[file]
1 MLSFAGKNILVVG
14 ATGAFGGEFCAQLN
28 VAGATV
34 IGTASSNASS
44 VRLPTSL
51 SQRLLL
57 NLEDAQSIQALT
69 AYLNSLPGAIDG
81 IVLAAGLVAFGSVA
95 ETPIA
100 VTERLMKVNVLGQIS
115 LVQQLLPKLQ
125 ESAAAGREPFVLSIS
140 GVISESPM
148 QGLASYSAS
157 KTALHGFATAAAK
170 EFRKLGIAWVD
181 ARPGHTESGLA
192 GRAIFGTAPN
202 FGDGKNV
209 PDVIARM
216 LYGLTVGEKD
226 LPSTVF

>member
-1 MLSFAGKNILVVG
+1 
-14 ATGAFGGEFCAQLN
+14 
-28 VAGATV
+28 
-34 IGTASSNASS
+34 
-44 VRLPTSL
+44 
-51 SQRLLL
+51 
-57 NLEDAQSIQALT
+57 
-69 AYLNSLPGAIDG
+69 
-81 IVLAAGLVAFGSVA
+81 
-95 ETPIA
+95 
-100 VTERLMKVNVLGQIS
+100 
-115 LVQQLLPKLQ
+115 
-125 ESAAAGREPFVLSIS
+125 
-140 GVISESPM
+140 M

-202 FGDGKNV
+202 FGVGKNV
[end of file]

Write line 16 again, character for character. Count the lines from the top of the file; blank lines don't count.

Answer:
157 KTALHGFATAAAK